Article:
Guest Column

Asean and China—Bickering Threatens Consensus

By Kavi Chongkittavorn 10 September 2012

At stake is the fate of Asean unity and the dialogue partners’ sphere of influence.

Currently it is not just vexing Asean-China relations that are in question, as ties with the US, Japan and others have also been affected by the so-called “Phnom Penh incident” of mid-July when Cambodia dropped a joint statement mentioning the Philippines’ and Vietnam’s claims in the South China Sea.

With Asean’s most valuable asset—its declared unity—wavering, some of its friends and foes are either reviewing or juggling their positions.

For the first time, Japan has expressed displeasure over the perceived biased role played by the chair during the Asean Regional Forum and foreign ministerial meeting relating to the abduction of Japanese nationals by North Korea and issues over the South China Sea.

Kavi Chongkittavorn
Kavi Chongkittavorn

Over the weekend, Washington also requested a special meeting between US Secretary of State Hillary Clinton and her Asean counterparts in New York on the sidelines of the UN General Assembly later this month.

It was a rather unusual diplomatic overture at this juncture. If the chair’s faux pas is not overcome and Asean’s division does not heal in the next few weeks, its credibility will be dented further, making it even harder to repair.

Events concerning the situation in the South China Sea—the Scarborough shoals, the exclusive economic zone and the continental shelf—still remain three taboo subjects. As of now, the Asean chair is still adamant the joint communiqué will not be issued if the items are mentioned.

A suggestion has been made to summarize the six principles that Asean issued in late July and then include them in the joint communiqué.

However, the chair is ready to issue the so-called agreed key points of the discussion in the form of letters and annexes. Apart from the disputes, other issues are still a work in progress without any consensus.

Some Asean countries are not happy with such an approach. They prefer to see a proper document issued as a joint communiqué detailing the decisions being made and progress within Asean through a one-year cycle. Most importantly, it is the norm, representing the grouping’s common grounds through give and take. Others think it is too late.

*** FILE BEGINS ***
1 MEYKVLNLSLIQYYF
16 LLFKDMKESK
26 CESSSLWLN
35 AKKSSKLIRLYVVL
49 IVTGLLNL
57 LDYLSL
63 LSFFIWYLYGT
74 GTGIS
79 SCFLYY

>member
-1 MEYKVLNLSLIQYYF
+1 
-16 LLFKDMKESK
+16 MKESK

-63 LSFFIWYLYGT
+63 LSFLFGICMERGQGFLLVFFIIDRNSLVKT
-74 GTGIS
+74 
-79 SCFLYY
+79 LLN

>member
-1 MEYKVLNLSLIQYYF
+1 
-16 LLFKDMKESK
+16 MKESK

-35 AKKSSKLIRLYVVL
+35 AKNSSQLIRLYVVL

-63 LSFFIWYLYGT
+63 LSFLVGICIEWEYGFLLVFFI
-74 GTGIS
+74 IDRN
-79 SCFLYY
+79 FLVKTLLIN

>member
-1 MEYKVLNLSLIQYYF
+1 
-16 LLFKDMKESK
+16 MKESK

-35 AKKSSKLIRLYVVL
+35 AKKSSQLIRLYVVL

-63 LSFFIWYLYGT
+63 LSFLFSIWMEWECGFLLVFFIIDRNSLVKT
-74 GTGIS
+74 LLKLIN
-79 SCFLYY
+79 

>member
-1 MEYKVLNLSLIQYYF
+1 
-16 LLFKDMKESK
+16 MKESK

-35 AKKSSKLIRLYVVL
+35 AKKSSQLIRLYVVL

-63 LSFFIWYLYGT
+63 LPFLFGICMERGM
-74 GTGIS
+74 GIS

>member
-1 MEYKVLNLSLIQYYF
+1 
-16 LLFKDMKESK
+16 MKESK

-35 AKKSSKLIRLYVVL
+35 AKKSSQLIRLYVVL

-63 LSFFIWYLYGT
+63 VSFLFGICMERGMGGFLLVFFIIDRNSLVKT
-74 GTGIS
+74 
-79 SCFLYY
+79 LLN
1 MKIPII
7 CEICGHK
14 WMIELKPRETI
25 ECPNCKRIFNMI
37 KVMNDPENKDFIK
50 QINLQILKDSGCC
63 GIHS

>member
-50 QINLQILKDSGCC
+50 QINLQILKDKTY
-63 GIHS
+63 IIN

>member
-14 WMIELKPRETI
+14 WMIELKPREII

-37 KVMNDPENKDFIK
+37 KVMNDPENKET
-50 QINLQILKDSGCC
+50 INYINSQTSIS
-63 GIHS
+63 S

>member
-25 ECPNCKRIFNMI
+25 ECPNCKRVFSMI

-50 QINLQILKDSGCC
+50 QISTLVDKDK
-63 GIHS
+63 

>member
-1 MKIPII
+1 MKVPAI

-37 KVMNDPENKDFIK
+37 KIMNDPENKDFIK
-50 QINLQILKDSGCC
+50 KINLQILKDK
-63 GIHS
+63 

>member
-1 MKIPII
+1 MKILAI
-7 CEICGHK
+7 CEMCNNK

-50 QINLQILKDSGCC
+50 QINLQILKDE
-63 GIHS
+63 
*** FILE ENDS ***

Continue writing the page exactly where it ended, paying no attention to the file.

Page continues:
Nonetheless, Asean still needs an official document for its decisions and accomplishments.

The senior official meetings in Phnom Penh this week are pivotal as they will decide if it is practical to issue the joint communiqué at the end of the informal ministerial meeting set for Sept. 27 in New York. There is no sign of it at this juncture. Failure to do so would set a precedent that could undermine future Asean meetings to break away from the traditional practice of consensus making.

Over the past eight weeks, Beijing has tried its best to manage growing criticism and allegations that it was behind Phnom Penh’s intransigence. Strangely enough, within Asean, the focus continued to zero in on the role of the chair and its responsibility.

In Asean history, when the majority of members agree, the minority tends to mellow or give in to meet the others half way. That has been the practice over the past 45 years. In this case, all nine members agreed (Laos and Burma would follow the consensus) with the prepared text on the dispute while only the chair opposed it, trumping the rest of Asean.